Psychological theory would suggest that smokers would be more likely to recall larger warnings, with bigger warnings associated with greater appreciation and acceptance of risk.2,28 Reviews of the evidence23,29 report that this has been borne out in experimental studies studying various sizes of warnings prior to the introduction of strengthened health warnings. 9,11,12,20,30,31,32 iii Post-implementation research also confirms that increased warning size (at least up to 50% of the front surface, the largest warnings implemented that have been so far studied), increases warning effectiveness.6,13,26

Research undertaken for the Canadian Government9 to guide the design of new warnings to be implemented in 2012 found that health warnings occupying 75% of the pack were more effective than warnings occupying 50% of the pack in conveying information about the health risks of smoking. The study examined a total of 38 effectiveness indicators, grouped into seven sets:

  1. Perceived communication impact (5 indicators)
  2. Personal persuasiveness (1)
  3. Persuasiveness associated with six social styles of smokers (6)
  4. Smoker image (12)
  5. Product image (9)
  6. Emotional impact (4)
  7. Packaging attractiveness (1)

Two sets of indicators were less sensitive to warning size increase: smoker image (personality traits) and product image (cigarette attributes). These image indicators required at least option C (90%) in order to generate significant effects, but these effects remained small even with option D (100%) when contrasted with current scenario A (50%). Findings suggest that while increasing the size of warnings on cigarette packages improves communication impact, increased size is not nearly as effective in negatively affecting the image of smokers or perception of cigarette product attributes.

Graphic elements matter

The importance of font size, headings and layout in aiding consumer comprehension for consumer medicines information is well understood.1

At least two studies have shown that smokers prefer health warnings to appear in a boxed section.19,20 Research on chemical products indicates that textural warning labels with coloured background were perceived to have more impact than those in black and white.33 Contrasting colours such as black lettering on a white background are the easiest to read and comprehend on cigarette packets.12,34

The background to text can serve to focus more or less attention on the text compared with the graphic component of health warnings.16,17

Placement matters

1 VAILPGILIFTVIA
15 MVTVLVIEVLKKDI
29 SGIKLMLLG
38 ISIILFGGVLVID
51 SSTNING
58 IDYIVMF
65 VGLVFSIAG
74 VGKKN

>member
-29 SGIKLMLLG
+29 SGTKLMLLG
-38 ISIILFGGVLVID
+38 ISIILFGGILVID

Smokers show better recall for warnings that appear on the front, compared with the side of packages.4,12,19,32

Few smokers however have reported citing packages as a source of information where warnings appeared on the side of the pack.35,36

Research on the Australian graphic warnings, which average more than 50% of the two main sides (30% of the front and 90% of the back), indicates them having weaker effects than the Canadian warnings, which have 50% of both sides dedicated to warnings, suggesting that the back of the pack is less effective than the front, presumably because material on the front is noticed more often.37 Borland and Lal found that more than 90% of packs displayed in public venues (mainly café tables) were front up.38 Smokers tend to have the front of the pack facing them rather than the back each time they remove a cigarette for smoking. Experimental work has also shown that the top of the front is likely to have greater impact than the bottom of the front.12

A Philip Morris document also highlights the importance of positioning on the front of packages:

'Government required warnings placed on the largest packaging panel, often called the front and/or back, are the biggest marketing threat to all of us in Asia...'39.

Pictures work best

Health communication theory and practices suggest that health warnings with pictures are more likely to draw attention, result in greater information processing and improve memory for the health message –see references 42 to 50, in the Tobacco Control review.29

As Hammond highlights29

'Experimental research on cigarette warnings has also found that picture-based warnings are more likely to be rated as effective than text-only warnings on a range of outcomes, including as a deterrent for new smokers and as a means to increase cessation among current smokers.' 29 citing 40–45

There is also an increasing body of real-world evidence showing that graphic warnings lead to more frequent and deeper processing of warning information than text-only warnings.37, 46, 47 Smokers place lower value on cigarettes with graphic health warnings than with text-based warnings.48,49 This is supported by some experimental research comparing warnings of the same size and theme but differing in presentation.43,44